Problems on the farm
2011 was a year with more pain than glory for the Spanish livestock sector. Cuts in state aid, falls in agricultural income and increases in debt all led to the majority of livestock producers making a loss, says the Spanish Federation of Livestock Producers.
An immediate reaction to this was the drop in the number of farms.
One of the consequences of this, was an increase in unemployment. In Spain more than 700,000 people live directly off livestock production.
The group says that another serious issue is the decline in breeding herds, and pedigree breeding herds.
A dramatic rise in production costs pushed agricultural incomes down by 3.4 per cent in 2011. Fertiliser prices rose by 20 per cent, energy by 17.7 per cent, feed by 15.5 per cent and diesel by 7.3 per cent.
For farmers the main concern has been the rise in the cost of raw materials for animal feed. Concentrates for beef have risen by 18.4 per cent between September 2009 and September 2011.
On top of this, the Federation of Livestock Producers says that the government has done little to support the agricultural sector.
The proposals for the reform of the Common Agricultural Policy will seriously hurt Spanish farmers.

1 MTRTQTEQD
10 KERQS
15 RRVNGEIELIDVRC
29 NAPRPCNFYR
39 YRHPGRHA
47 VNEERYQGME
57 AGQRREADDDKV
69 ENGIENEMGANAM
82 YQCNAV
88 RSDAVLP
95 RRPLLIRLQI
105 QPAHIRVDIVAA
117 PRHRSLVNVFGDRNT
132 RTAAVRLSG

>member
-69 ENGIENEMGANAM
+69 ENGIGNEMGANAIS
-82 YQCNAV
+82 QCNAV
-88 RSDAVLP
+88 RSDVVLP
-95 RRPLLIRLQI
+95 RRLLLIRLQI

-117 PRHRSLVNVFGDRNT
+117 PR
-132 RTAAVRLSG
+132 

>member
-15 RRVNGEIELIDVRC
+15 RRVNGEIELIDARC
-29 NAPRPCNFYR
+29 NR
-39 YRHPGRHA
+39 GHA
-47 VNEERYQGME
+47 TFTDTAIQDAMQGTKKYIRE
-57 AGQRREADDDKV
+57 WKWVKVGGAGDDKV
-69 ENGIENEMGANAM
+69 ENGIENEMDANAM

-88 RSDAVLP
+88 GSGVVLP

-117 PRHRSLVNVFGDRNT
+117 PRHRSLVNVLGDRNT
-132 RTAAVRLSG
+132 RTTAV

Beef: Margins in the beef sector have reduced dramatically, which means the sector remains in a delicate situation. An increase in meat exports and live animals has helped to balance this slightly.
Dairy: In 2011 dairy prices improved. The dairy sector welcomes the EU milk package announced at the end of 2011, which encourages milk contracts. Spanish producers have been active in campaigning for fair milk prices.
Pigs: Increased costs and problems in the supply chain marked this as a poor year for pig producers. High grain and soy prices cut into farm profitability, as feed accounts for 70 per cent of production costs.
Many farms incurred capital costs, adapting for the EU regulation banning sow stalls, which will come into play in 2013.
Poultry: High prices have benefited poultry producers and offset some of the high input costs. However new welfare implications, with the introduction of the ban on battery cages for laying hens has caused some uncertainty in the industry.
Source: newsroom - farmingnewsdaily.co.uk